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|Born||Justine Kay Kendall McCarthy
21 May 1927
Withernsea, East Riding of Yorkshire, England
|Died||6 September 1959
Cause of death
|Churchyard of St John-at-Hampstead Church, Church Row, Hampstead, London, England|
|Spouse(s)||Rex Harrison (1957–1959; her death)|
|Parents||Terrence McCarthy (aka Terry Kendall) and Gladys Drewery|
|Relatives|| • Marie Kendall (maternal grandmother)
• Cavan Kendall (brother)
Kay Kendall (21 May 1927 – 6 September 1959) was an English actress.
Kendall began her film career in the musical film London Town (1946). Though the film was a financial failure, Kendall continued to work regularly until her appearance in the comedy film Genevieve (1953) brought her widespread recognition. Most prolific in British films, Kendall also achieved some popularity with American audiences, and won a Golden Globe Award for Best Actress – Motion Picture Musical or Comedy for her role in the musical-comedy film Les Girls (1957).
She began a romantic relationship with actor Rex Harrison after they appeared together in the comedy film The Constant Husband (1955), and they were married in 1957. Harrison learned from Kendall's doctor that she had been diagnosed with myeloid leukaemia, a fact that was kept from Kendall, who believed she was suffering from an iron deficiency. The actor cared for Kendall until her death at age 32.
She was born Justine Kay Kendall McCarthy, at Stanley House, Hull Road, in Withernsea, a coastal resort in the East Riding of Yorkshire, England. Kendall's father was Terrence "Terry" McCarthy (aka Terry Kendall), vaudevillian son of Marie Kendall, a music hall star known for her vivacious personality and perfect diction while singing. Her mother was the former Gladys Drewery. She had two elder siblings:
- Terrence Justin "Terry" Kendall McCarthy (born 1923)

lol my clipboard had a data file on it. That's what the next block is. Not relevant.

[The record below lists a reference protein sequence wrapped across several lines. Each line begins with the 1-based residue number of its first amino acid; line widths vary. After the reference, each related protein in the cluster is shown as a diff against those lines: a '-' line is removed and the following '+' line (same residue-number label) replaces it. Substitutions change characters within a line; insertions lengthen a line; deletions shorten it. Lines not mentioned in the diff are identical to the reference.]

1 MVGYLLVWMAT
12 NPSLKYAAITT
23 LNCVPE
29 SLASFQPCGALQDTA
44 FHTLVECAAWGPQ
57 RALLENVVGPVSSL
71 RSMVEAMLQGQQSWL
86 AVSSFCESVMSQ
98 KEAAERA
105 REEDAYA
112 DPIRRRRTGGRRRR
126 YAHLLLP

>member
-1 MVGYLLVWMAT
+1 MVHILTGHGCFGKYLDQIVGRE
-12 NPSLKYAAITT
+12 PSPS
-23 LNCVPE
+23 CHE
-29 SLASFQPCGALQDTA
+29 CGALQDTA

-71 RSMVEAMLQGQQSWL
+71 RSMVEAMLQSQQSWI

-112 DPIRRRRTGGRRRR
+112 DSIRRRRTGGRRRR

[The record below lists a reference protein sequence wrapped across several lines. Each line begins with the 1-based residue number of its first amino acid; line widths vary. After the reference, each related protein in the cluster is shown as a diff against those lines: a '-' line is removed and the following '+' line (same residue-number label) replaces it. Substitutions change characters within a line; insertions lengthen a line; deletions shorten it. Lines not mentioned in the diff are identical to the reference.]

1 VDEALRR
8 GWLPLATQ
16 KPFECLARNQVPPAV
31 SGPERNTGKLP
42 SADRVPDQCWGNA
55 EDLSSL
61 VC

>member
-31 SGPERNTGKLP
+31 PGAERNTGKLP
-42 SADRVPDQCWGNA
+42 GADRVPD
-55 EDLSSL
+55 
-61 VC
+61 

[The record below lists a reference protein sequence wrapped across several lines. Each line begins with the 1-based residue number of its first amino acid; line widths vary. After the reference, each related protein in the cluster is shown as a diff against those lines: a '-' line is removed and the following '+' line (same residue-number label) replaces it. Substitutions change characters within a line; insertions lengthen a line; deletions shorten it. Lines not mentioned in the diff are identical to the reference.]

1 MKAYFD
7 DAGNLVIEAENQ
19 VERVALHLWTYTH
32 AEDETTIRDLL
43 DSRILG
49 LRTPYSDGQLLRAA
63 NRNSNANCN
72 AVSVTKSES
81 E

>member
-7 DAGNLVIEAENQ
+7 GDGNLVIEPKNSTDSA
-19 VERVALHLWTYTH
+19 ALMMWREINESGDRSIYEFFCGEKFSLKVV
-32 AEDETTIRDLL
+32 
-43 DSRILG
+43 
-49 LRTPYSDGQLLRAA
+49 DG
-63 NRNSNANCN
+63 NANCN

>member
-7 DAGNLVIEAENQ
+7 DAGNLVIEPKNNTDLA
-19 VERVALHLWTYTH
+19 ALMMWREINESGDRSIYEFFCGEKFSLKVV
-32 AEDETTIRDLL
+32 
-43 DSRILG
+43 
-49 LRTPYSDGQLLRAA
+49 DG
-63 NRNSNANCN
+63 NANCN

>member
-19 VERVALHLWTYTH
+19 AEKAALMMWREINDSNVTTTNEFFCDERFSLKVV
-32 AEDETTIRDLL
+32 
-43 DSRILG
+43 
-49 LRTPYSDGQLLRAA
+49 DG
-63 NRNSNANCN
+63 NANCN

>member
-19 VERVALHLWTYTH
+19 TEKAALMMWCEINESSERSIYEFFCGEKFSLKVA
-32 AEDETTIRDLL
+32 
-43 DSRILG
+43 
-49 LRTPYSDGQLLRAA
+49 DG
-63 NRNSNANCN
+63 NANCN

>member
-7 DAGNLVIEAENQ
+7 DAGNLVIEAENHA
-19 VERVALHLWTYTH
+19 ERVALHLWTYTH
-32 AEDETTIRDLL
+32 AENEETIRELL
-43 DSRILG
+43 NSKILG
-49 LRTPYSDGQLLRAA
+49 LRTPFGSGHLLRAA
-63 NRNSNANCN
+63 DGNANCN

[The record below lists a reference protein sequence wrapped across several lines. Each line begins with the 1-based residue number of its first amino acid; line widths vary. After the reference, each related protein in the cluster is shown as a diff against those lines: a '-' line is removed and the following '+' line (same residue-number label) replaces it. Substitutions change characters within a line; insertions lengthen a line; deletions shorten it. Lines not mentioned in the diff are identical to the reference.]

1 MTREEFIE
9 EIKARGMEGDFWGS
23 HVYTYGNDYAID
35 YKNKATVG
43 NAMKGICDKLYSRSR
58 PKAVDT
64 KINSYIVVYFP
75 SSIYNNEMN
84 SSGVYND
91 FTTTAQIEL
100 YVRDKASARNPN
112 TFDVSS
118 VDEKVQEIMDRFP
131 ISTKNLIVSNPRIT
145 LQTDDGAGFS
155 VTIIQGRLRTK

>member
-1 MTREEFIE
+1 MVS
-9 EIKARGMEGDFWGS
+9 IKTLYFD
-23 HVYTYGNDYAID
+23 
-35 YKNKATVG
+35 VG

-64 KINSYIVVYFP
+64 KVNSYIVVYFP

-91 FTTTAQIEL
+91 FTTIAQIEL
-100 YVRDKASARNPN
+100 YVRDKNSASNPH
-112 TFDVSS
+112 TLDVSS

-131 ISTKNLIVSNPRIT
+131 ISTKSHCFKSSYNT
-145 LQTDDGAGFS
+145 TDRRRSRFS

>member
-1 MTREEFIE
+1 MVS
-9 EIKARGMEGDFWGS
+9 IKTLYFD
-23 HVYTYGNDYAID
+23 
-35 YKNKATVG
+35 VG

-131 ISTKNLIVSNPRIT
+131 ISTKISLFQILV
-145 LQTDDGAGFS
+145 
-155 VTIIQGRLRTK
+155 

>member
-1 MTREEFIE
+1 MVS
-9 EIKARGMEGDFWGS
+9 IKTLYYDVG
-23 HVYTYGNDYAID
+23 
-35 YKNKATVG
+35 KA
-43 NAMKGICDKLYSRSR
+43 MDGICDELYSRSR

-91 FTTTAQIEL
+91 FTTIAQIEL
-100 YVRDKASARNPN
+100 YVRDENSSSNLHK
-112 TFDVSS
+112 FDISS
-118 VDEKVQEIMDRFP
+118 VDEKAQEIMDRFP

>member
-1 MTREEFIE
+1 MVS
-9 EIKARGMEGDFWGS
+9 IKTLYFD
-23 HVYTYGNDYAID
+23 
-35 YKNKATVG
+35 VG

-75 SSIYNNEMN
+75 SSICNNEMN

- Patricia Kim "Pat" Kendall McCarthy (aka Kim Kendall, born 1925)
By her father's second marriage to his professional dancing partner, Dora Spencer, she had a younger half-brother:
- Cavan Kendall McCarthy (aka Cavan Kendall) (1942-1999)
Kendall attended schools in England and Scotland, including St. Leonard's boarding school in Brighton, St. Margaret's convent school near Oban, and the Lydia Kyasht Dancing Academy in London. The actress's distinctive nose, an aristocratic swoop, was the result of plastic surgery after a car crash. As she told Dirk Bogarde, the surgeon had only two noses in his repertoire, "this one and the other one." The one she chose, Kendall explained, made it difficult to photograph her in profile.
Her first major screen role was in the Sid Field, Petula Clark London Town, notable for being one of the costliest flops in British-film history. She co-starred with Clark again in the drama film Dance Hall (1950), and was featured in a quick succession of minor films before gaining fame in Genevieve (1953).
She followed this up with the even more popular first film in the Doctor series, the comedy film Doctor in the House (1954) with Dirk Bogarde. She was under contract to the Rank Organisation but was unhappy with the parts offered, turning down Value For Money (1955), As Long As You're Happy (1955) and Doctor at Sea (1955). She did appear in the drama film Simon and Laura (1955) with Peter Finch; the comedy film Abdulla the Great (1955) with Sydney Chaplin and Gregory Ratoff; and the epic historical film The Adventures of Quentin Durward (1955), with Robert Taylor and Robert Morley. In October and November 1957, she appeared in two episodes of the short-lived American television series The Polly Bergen Show, a comedy-variety show on NBC.
In 1958, Kendall won a Golden Globe Award for her performance as Lady Sybil Wren in Les Girls – probably one of the best-known films of her career – the story of three showgirls in postwar Paris (the other actresses were Mitzi Gaynor and Taina Elg). The following year, she starred opposite Harrison in the comedy film The Reluctant Debutante. Kendall died in 1959 soon after completing her last film, the comedy Once More, with Feeling! (1960), starring opposite Yul Brynner.